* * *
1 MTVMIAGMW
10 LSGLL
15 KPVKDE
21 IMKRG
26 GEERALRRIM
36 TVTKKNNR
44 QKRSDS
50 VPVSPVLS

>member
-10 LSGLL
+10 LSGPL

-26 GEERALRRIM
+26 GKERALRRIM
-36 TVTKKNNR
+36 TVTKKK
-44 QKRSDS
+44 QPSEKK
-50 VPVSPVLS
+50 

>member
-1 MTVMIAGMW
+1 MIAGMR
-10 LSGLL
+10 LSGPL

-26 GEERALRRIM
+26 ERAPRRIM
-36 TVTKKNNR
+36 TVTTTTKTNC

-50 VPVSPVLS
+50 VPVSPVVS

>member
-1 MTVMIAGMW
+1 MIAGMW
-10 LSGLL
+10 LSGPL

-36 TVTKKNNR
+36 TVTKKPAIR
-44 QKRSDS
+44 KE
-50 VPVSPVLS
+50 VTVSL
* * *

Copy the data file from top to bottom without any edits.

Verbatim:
1 MTVMIAGMW
10 LSGLL
15 KPVKDE
21 IMKRG
26 GEERALRRIM
36 TVTKKNNR
44 QKRSDS
50 VPVSPVLS

>member
-10 LSGLL
+10 LSGPL

-26 GEERALRRIM
+26 GKERALRRIM
-36 TVTKKNNR
+36 TVTKKK
-44 QKRSDS
+44 QPSEKK
-50 VPVSPVLS
+50 

>member
-1 MTVMIAGMW
+1 MIAGMR
-10 LSGLL
+10 LSGPL

-26 GEERALRRIM
+26 ERAPRRIM
-36 TVTKKNNR
+36 TVTTTTKTNC

-50 VPVSPVLS
+50 VPVSPVVS

>member
-1 MTVMIAGMW
+1 MIAGMW
-10 LSGLL
+10 LSGPL

-36 TVTKKNNR
+36 TVTKKPAIR
-44 QKRSDS
+44 KE
-50 VPVSPVLS
+50 VTVSL